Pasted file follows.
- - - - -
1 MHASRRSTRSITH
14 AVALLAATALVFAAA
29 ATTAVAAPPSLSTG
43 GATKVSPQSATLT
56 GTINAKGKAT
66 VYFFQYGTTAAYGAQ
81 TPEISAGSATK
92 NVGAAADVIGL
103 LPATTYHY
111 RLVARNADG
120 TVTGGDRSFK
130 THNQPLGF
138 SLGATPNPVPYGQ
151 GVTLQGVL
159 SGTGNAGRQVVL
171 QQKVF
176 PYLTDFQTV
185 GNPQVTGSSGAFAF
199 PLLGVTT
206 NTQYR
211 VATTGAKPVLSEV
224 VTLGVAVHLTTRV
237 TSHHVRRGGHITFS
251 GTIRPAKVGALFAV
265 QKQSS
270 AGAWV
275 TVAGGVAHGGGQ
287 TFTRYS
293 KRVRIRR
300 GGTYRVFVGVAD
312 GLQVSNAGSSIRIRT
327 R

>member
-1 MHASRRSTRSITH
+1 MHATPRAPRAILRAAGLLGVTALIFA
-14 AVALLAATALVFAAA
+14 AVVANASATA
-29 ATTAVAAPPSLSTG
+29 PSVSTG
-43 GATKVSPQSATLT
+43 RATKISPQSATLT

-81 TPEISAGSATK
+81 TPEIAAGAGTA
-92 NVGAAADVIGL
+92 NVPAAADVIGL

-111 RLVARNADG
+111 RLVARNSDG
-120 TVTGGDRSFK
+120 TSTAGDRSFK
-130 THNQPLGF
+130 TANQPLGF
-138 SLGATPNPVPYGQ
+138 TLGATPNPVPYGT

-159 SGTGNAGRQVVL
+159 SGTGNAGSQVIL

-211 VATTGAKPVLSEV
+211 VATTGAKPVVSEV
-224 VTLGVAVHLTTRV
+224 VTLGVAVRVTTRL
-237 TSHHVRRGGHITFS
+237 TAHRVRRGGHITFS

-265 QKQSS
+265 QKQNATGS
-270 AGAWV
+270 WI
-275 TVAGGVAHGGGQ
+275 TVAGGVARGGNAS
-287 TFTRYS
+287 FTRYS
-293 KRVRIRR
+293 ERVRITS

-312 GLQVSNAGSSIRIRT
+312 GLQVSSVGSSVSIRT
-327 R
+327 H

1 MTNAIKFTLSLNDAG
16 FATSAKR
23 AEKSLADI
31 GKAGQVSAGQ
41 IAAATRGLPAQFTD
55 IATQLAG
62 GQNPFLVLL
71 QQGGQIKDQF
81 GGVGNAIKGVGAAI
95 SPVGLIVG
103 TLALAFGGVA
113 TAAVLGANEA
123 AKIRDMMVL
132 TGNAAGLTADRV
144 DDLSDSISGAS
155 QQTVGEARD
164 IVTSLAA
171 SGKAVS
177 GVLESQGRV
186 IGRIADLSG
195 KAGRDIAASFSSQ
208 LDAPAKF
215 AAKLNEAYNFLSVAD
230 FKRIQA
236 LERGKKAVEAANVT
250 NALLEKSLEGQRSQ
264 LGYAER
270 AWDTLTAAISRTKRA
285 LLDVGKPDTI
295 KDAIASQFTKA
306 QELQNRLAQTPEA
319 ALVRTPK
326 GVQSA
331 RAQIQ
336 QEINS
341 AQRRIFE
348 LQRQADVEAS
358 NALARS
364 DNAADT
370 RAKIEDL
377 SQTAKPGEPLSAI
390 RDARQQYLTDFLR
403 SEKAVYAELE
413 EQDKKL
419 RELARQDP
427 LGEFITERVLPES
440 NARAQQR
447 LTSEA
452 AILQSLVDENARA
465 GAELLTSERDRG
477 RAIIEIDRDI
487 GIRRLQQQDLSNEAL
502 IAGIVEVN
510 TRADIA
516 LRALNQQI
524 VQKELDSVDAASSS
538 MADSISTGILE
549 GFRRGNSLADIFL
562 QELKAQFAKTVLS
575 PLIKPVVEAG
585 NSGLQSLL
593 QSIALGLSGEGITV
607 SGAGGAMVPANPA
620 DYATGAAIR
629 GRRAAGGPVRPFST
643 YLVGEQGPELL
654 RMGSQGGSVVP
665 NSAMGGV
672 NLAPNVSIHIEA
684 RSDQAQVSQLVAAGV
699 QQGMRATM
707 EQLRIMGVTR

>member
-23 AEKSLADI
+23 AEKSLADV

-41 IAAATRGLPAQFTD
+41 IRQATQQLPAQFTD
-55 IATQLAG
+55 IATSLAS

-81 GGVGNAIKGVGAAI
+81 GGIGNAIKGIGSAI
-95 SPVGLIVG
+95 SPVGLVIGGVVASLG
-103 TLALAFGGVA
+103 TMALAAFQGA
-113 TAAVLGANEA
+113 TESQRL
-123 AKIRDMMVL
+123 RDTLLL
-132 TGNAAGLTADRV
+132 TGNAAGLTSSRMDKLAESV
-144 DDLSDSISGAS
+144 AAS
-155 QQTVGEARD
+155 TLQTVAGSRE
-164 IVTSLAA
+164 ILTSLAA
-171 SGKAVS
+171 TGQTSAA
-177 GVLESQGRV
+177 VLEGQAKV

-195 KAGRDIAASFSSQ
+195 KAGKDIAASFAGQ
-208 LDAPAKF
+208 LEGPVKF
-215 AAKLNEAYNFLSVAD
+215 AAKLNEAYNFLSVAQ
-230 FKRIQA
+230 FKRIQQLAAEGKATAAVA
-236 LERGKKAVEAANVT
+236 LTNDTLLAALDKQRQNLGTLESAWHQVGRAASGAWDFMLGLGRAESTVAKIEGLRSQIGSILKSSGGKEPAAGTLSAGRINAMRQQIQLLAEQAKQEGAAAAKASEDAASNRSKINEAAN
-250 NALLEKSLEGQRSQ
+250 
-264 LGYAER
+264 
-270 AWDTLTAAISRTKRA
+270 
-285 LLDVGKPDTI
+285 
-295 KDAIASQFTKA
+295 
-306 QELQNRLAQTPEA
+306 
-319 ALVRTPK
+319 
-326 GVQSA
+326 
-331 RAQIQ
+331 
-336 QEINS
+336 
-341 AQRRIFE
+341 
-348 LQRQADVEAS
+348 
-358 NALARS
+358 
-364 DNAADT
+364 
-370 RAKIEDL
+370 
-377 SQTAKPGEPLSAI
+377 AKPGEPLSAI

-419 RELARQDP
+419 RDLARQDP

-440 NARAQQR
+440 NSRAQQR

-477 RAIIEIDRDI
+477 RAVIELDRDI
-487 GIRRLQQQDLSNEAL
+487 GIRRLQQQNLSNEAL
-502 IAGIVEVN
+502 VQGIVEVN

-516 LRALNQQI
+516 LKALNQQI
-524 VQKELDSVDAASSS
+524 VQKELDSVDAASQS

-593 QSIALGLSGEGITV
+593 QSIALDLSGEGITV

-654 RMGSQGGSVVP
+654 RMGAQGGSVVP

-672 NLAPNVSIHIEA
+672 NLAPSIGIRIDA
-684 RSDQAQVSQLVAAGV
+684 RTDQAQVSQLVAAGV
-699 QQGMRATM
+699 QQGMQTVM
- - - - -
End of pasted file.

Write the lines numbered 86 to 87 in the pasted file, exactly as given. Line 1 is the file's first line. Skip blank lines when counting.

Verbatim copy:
103 TLALAFGGVA
113 TAAVLGANEA